Ethnic background disputed

Some recent authors would like to connect the Lugii with Slavs, The word Lugi is by sound equal to Ludzie what mean the people in today inhabitant of the land of the antique Lugi.


Ancient writers included them to Germans, but not Teutons. Others claim that they were a compound tribe, or confederation of tribes of different ethnicity. Most scholars though agree that it could perhaps be a mixture between the two groups. This entry is about the Teutonic people, not to be confused with the Teutonic Knights. ...


Other point that Germans is now equaled with Teutons who exclusively asimilated the exonym Germans and the ancient Germans did not mean Teutons exclusively but rather Teutons are contrasted to antique or even mediveal Germans. The turning point in Teutons overtaking the exonym Germans was, in 19 century, the 'edition' of Getica by Theodore Mommsen. The Origin and Deeds of the Goths (Latin: De origine actibusque Getarum), commonly referred to as Getica, was written by Jordanes, probably in Constantinople, and was published in AD 551. ... Theodor Mommsen Theodor Mommsen Christian Matthias Theodor Mommsen (30 November 1817 - 1 November 1903) was a German classical scholar and historian, generally regarded as the greatest classicist of the 19th century. ...


There is a possibility that the Lusatian Sorbs, known in their own language and in Polish as the Łużyczanie,adjective łużycki, are among their descendants. The term Łużyczanie/łużycki could very well have developed from Lugii. Other derivetive names from the same region recorded in historical sources: (the latin/italin 'g' sound like 'dz' in other systems) The Sorbs are a Slavic minority indigenous to the region known as Lusatia in the current German states of Saxony and Brandenburg (in former GDR territory). ... In grammar, an adjective is a part of speech that modifies a noun or a pronoun, usually by describing it or making its meaning more specific. ...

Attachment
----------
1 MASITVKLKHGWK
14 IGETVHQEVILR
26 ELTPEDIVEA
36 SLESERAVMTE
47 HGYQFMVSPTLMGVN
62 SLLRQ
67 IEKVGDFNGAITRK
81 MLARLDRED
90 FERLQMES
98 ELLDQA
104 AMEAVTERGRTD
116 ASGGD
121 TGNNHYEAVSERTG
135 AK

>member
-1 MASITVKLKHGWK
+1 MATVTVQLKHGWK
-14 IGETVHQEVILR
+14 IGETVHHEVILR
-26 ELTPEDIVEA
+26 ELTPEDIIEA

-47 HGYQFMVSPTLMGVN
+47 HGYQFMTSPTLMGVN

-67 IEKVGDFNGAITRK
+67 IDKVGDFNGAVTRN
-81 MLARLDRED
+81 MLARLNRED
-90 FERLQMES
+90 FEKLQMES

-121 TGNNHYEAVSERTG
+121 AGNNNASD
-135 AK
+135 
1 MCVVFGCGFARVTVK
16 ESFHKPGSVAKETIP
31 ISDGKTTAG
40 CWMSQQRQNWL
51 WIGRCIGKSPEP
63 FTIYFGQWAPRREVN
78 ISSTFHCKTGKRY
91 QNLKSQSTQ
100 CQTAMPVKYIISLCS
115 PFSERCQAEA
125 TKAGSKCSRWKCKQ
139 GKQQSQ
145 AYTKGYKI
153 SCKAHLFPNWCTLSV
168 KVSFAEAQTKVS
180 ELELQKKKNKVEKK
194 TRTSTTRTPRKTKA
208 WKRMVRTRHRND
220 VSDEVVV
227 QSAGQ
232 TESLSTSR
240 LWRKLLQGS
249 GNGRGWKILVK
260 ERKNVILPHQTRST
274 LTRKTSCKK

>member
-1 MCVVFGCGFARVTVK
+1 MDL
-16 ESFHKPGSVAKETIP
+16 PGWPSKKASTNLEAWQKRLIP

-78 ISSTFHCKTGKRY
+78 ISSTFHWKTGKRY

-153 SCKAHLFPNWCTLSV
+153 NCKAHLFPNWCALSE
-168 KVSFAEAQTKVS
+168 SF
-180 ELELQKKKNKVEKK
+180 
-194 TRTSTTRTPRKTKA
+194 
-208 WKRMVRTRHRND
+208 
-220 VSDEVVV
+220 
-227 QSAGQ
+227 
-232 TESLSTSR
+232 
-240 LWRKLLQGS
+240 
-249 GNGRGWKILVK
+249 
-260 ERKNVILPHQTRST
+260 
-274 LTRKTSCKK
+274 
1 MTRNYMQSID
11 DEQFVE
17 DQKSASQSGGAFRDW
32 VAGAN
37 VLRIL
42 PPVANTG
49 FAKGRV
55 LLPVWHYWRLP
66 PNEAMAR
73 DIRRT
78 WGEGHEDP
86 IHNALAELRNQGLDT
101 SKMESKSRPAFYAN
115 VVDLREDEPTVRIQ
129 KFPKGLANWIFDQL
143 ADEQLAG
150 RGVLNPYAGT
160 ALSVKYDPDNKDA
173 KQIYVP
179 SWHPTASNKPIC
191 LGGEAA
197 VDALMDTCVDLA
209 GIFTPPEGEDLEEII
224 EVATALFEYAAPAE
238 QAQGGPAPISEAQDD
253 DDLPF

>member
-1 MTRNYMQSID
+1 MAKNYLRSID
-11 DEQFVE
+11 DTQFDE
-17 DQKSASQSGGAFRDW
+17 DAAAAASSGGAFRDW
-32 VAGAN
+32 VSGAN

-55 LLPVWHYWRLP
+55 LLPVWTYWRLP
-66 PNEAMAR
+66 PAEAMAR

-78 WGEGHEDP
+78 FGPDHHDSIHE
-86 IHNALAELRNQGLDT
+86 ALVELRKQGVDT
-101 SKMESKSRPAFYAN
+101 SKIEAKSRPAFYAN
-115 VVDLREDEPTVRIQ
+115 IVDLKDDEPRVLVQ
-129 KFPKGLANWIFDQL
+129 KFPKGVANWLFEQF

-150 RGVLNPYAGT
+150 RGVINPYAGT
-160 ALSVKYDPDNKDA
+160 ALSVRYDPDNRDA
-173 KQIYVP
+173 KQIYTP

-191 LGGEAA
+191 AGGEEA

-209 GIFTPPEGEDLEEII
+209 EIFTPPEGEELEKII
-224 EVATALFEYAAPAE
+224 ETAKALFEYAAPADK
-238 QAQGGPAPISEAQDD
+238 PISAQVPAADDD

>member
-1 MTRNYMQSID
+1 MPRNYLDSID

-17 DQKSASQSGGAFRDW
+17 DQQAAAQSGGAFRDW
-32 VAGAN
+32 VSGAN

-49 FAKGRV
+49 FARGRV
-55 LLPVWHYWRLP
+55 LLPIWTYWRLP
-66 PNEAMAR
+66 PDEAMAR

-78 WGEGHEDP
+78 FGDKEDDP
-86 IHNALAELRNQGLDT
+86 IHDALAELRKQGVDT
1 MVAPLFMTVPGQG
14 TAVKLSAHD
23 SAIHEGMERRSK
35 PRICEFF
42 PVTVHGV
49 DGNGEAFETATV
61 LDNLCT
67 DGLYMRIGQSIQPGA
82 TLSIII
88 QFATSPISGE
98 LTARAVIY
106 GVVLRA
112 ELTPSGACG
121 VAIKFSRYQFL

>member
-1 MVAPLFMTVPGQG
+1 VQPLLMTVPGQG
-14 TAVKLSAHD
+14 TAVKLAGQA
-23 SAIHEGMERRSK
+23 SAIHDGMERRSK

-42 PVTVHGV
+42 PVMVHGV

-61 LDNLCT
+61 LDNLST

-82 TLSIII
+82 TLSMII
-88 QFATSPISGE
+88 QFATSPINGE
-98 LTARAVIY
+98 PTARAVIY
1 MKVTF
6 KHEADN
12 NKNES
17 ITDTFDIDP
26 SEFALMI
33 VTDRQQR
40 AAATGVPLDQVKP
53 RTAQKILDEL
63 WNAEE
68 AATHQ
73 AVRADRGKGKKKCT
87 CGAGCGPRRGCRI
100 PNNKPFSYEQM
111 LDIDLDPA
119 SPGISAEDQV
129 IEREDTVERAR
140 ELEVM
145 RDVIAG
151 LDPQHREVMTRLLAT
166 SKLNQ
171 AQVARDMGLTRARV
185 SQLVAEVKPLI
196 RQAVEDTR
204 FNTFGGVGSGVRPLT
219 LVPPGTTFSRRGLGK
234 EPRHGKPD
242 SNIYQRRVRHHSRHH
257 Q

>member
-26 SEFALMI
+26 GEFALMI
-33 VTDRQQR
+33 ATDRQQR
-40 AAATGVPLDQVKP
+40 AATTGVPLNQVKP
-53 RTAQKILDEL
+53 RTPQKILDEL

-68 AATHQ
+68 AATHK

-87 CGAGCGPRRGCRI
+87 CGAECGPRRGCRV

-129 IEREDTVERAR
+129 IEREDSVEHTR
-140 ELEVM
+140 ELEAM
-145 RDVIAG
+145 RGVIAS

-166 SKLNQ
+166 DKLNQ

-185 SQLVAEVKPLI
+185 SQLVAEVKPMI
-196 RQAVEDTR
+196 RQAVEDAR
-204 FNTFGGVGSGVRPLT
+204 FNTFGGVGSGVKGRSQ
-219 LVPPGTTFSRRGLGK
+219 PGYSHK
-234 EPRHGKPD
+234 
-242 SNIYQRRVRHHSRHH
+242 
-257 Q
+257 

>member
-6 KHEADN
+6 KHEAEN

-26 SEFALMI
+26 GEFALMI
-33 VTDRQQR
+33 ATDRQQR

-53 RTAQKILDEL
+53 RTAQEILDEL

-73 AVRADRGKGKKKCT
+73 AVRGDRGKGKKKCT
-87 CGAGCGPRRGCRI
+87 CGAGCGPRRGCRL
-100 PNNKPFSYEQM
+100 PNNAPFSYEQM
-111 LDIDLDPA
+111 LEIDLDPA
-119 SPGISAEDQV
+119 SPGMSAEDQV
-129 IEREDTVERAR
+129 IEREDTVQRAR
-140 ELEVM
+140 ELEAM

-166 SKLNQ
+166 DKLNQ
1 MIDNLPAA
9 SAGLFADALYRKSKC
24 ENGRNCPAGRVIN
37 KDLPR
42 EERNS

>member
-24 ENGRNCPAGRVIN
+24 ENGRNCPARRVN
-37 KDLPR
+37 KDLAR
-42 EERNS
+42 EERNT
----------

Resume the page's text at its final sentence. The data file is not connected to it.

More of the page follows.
• Bavarian Geographer lendizi
  • Widukind licicaviki
  • Κωνσταντίνος Ζ΄ Πορφυρογέννητος litzike, linzike, lenzeninov or lenzaniniov
  • Abu al-Hasan Ali ibn al-Husayn al-Masudi landzaneh'
  • Nestor: Волхомъ бо нашедшемъ на словЂни на дунайския, и сЂдшемъ в них и насилящемъ имъ, словЂни же ови пришедше сЂдоша на ВислЂ, и прозвашася ляхове, а от тЂхъ ляховъ прозвашася поляне, ляхове друзии лутичи, ини мазовшане, ини поморяне.
  • Hungarian comon word Lengyel

The Bavarian Geographer is anonymous medieval document prepared in ca. ... Widukind or Wittekind was a Saxon leader, duke of Saxony and one of the heads of the nobility of Westphalia. ... Constantine and his mother Zoë. Constantine VII Porphyrogenitos (the Purple-born) (Constantinople, 905 – November 9, 959 in Constantinople) was the son of Byzantine emperor Leo VI and his fourth wife Zoe Karvounopsina. ... Abu al-Hasan Ali ibn al-Husayn Masudi (أبو الحسن ، علي بن الحسين المسعودي) (?, Baghdad , Iraq - 956, Cairo,Egypt), was an Arab historian, geographer and philosopher. ... Mark Antokolski Nestor the Chronicler Nestor (c. ...

External link

  • Lygii, Lugii in Germania Magna <bad link
  • Lugidunum the ancient town of the Lygii

  Results from FactBites:
 
Lugii - Wikipedia, the free encyclopedia (649 words)
The Lugii, Lygii, Ligii or Lugiones (also Lygians, Lugians) were a tribe of Indoeuropean origin, but of disputed ethnic background: Celtic, Germanic, Slavonic or mixed.
The forms of the names imply that the Lugii of that time were divided into the Omani, the Diduni and the Buri.
The next mention of Lugii are the times of the Roman emperor Claudius (41–54).
  More results at FactBites »